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Culver City, CA
reply to FifthE1ement

Re: 9;

Apologies - just lurking here, trying to understand why Verizon is so weak-minded as to stop fiber a block away from my house, and noticed the claim that the Postal Service is "hemorrhaging" money.

Very briefly: USPS is designed to break even, and it does. Only since Congress throttled it in 2006 with the unique and extreme 75-in-10 not-yet-hired employees' retirement health care funding burden - with no means to address this debit - has USPS begun to experience its current paper crisis.

Rather than forcing sale of assets - high-volume post offices - where USPS profits are made, Congress could be tasking USPS, with its ginormous digital network and analog footprint, with a digital buildout that would both streamline its legal obligation to provide affordable communication to every American address and drive down the usurious cost of internet in America.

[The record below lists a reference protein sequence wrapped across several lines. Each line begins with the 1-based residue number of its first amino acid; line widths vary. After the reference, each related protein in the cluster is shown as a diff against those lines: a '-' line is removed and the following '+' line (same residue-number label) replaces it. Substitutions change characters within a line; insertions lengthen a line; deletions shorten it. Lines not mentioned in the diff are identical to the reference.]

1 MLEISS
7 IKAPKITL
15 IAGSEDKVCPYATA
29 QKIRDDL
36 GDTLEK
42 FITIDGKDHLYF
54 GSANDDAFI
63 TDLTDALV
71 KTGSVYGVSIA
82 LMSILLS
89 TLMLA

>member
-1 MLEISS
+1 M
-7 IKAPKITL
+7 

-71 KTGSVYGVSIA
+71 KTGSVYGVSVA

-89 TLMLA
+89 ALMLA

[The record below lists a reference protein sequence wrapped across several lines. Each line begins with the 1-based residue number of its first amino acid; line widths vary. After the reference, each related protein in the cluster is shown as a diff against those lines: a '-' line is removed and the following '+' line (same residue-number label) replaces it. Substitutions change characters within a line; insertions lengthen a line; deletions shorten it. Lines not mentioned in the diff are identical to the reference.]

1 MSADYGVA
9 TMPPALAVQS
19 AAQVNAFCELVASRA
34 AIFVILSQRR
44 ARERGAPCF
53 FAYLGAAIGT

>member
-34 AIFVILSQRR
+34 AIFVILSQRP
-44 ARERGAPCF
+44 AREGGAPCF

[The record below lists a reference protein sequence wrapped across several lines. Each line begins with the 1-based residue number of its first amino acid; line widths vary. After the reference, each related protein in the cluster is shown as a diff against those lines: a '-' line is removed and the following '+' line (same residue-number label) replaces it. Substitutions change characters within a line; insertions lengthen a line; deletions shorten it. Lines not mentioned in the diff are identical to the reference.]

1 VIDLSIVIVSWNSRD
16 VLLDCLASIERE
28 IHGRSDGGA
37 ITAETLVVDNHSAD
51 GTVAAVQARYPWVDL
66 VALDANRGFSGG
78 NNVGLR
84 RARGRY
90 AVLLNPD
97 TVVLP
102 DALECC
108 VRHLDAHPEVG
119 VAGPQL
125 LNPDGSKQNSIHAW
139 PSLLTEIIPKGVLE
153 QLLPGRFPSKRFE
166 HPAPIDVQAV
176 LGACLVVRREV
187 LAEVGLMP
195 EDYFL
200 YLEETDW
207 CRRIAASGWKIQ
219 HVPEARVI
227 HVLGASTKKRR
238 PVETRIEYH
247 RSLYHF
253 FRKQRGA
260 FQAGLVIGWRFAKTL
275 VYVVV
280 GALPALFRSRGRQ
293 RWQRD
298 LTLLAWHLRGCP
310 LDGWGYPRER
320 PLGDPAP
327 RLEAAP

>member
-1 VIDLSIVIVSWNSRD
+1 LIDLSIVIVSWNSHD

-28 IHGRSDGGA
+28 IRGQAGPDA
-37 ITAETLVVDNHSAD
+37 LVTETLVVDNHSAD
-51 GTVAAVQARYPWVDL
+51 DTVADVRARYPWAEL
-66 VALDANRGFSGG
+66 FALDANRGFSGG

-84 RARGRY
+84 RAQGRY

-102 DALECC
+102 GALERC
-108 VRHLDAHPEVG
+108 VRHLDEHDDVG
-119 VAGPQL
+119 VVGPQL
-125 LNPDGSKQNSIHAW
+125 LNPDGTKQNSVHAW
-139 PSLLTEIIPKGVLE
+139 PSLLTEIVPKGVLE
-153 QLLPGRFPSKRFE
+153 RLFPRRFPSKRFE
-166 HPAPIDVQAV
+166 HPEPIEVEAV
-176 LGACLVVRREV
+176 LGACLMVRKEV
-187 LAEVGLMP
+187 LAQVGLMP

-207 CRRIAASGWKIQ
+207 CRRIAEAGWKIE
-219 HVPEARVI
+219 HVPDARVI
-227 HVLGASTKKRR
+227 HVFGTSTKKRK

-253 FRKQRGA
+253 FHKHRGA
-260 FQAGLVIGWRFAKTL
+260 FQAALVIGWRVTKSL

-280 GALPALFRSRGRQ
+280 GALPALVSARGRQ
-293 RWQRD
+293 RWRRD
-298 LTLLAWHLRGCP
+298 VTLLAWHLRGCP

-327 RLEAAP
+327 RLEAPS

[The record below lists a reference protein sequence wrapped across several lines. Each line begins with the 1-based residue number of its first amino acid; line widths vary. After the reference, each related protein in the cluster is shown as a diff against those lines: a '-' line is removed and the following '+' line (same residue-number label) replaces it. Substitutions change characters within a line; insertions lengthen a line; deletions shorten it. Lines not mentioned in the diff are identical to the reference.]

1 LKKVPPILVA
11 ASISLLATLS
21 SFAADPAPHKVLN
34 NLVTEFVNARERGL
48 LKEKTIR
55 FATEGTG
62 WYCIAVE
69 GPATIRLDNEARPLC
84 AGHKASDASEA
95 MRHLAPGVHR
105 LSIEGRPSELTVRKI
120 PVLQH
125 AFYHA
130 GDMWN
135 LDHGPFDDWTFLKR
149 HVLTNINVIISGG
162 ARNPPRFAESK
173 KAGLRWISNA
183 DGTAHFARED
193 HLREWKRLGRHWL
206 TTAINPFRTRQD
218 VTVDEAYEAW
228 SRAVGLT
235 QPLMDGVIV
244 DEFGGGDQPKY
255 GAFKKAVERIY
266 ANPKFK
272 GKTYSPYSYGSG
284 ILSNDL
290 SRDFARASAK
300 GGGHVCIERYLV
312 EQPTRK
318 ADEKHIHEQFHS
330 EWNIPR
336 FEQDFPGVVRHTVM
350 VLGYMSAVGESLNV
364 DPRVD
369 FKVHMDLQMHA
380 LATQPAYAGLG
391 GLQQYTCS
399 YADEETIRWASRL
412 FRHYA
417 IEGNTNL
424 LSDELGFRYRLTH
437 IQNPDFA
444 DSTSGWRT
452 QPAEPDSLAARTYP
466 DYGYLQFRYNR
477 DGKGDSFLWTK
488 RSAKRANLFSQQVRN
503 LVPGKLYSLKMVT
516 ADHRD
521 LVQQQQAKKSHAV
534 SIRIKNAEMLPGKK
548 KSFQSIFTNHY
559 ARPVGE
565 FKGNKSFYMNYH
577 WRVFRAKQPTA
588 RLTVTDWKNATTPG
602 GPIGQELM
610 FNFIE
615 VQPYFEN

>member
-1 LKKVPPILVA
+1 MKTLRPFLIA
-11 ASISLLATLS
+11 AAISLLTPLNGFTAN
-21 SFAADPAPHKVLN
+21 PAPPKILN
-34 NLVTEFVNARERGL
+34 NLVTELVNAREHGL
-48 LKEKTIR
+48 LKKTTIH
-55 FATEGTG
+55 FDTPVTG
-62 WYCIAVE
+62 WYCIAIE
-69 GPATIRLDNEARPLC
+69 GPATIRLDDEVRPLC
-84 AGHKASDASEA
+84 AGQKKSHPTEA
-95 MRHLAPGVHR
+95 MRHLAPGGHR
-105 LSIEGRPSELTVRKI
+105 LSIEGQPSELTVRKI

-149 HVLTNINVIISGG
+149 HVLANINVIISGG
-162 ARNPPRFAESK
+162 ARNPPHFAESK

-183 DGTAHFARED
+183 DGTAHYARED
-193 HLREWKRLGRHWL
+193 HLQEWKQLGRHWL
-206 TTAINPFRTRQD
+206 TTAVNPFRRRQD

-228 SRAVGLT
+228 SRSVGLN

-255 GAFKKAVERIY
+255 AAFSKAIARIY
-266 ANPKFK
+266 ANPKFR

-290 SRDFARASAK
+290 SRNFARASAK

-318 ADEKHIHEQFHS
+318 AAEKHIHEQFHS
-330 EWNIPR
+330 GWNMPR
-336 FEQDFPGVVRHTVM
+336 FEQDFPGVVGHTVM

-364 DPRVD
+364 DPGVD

I said "briefly;" this is a bare summary, just to note that USPS is a balanced government service that pays for itself (but could wipe private carriers off the map if provided the same competitive tools they enjoy).

It comes down to where you draw the "essential/non-essential" line. I draw it at equal access to resources. That's the least (and perhaps that's all) that government should provide. The Post Office has provided equal access by law since our country's founding. All taxpayers - not just "ratepayers" - SHOULD pay for postal service, in whatever paper and digital forms its government agency can provide it.

Isn't equal communication what we all want? What a coincidence - it's also our Constitutional guarantee.